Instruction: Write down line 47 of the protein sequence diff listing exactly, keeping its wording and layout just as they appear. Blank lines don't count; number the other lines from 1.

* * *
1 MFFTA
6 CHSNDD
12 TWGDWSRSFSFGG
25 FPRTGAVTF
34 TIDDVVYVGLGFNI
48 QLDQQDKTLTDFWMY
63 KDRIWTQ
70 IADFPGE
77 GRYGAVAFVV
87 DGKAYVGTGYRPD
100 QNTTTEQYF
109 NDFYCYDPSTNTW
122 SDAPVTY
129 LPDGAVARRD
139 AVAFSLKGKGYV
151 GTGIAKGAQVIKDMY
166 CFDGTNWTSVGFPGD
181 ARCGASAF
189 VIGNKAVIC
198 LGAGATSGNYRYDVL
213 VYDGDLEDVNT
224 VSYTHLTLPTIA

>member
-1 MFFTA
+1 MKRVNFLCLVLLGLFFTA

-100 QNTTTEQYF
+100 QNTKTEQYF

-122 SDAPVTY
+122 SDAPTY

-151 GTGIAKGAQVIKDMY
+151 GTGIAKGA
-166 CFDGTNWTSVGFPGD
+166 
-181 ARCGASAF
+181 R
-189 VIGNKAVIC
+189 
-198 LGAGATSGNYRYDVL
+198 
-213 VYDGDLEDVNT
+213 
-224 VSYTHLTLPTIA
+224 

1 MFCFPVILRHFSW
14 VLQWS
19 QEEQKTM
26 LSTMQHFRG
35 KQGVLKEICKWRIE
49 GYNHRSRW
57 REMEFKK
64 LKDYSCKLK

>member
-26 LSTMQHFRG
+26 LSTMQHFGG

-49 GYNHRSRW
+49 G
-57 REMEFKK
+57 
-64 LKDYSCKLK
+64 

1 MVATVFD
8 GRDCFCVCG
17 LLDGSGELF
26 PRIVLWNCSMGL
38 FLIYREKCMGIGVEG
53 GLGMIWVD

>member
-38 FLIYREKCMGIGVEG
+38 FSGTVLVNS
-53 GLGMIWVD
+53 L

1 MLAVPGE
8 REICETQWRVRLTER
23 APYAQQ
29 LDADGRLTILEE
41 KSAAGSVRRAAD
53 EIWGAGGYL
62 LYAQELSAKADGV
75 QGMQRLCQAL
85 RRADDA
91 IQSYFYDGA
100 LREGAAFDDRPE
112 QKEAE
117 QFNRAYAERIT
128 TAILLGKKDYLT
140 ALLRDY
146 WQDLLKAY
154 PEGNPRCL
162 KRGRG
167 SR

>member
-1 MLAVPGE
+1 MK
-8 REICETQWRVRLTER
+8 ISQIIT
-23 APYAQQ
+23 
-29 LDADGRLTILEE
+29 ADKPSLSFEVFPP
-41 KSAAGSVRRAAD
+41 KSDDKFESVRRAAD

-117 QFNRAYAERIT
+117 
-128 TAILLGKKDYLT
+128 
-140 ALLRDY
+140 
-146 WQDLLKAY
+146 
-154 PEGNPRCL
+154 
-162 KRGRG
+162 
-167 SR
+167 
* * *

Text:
26 LSTMQHFRG